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2010 Report on International Religious Freedom - Guyana

Publisher United States Department of State
Publication Date 17 November 2010
Cite as United States Department of State, 2010 Report on International Religious Freedom - Guyana, 17 November 2010, available at: http://www.refworld.org/docid/4cf2d0955a.html [accessed 2 August 2014]
DisclaimerThis is not a UNHCR publication. UNHCR is not responsible for, nor does it necessarily endorse, its content. Any views expressed are solely those of the author or publisher and do not necessarily reflect those of UNHCR, the United Nations or its Member States.

[Covers the period from July 1, 2009, to June 30, 2010]

The constitution provides for freedom of religion, and other laws and policies contributed to the generally free practice of religion.

The government generally respected religious freedom in practice. There were, however, reports of detention of foreign missionaries affiliated with The Church of Jesus Christ of Latter-day Saints (Mormons) during the period covered by this report.

There were no reports of societal abuses or discrimination based on religious affiliation, belief, or practice.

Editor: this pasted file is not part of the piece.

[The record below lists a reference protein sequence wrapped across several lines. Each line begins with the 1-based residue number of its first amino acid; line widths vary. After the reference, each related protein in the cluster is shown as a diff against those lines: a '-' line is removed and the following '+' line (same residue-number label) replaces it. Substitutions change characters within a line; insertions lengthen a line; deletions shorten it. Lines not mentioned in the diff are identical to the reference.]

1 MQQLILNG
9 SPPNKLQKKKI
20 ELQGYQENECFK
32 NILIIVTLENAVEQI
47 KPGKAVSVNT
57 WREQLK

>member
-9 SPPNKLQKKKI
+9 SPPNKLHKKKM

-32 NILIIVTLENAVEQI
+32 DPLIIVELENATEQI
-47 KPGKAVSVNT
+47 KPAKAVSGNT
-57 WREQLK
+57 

The U.S. government discusses religious freedom with the government as part of its overall policy to promote human rights.

Section I. Religious Demography

The country has an area of 83,000 square miles and a population of 766,000. Data from a 2002 census on religious affiliation indicated that approximately 57 percent of the population was Christian, broken down as follows: 17 percent Pentecostal, 8 percent Roman Catholic, 7 percent Anglican, 5 percent Seventh-day Adventist, and 20 percent other Christian groups. Approximately 28 percent of the population was Hindu, 7 percent was Muslim (mostly Sunni), and 2 percent practiced other beliefs, including members of the Rastafarian Movement and the Baha'i Faith. An estimated 4 percent of the population does not profess any religion. Some religious groups claimed higher membership than reflected by the 2002 census.

The country is ethnically diverse, reflecting East Indian, African, Chinese, and European ancestry, as well as a significant indigenous population. Most religious groups can claim membership from a cross section of ethnic groups, with two exceptions: most Hindus are Indo-Guyanese, and nearly all Rastafarians are Afro-Guyanese.

Section II. Status of Government Respect for Religious Freedom

Legal/Policy Framework

The constitution provides for freedom of religion, and other laws and policies contributed to the generally free practice of religion.

The law protects the right of individuals to choose and change their religion and to interpret religious beliefs for themselves. Members of all religious groups worshipped freely. There is no state or otherwise dominant religion.

The government observes the following religious holidays as national holidays: Christian--Good Friday, Easter, Easter Monday, and Christmas; Hindu--Phagwah (festival welcoming spring) and Diwali (festival of lights); Islamic--You-Man-Nabi (birth of the Prophet Muhammad) and Eid Al-Adha (feast of sacrifice).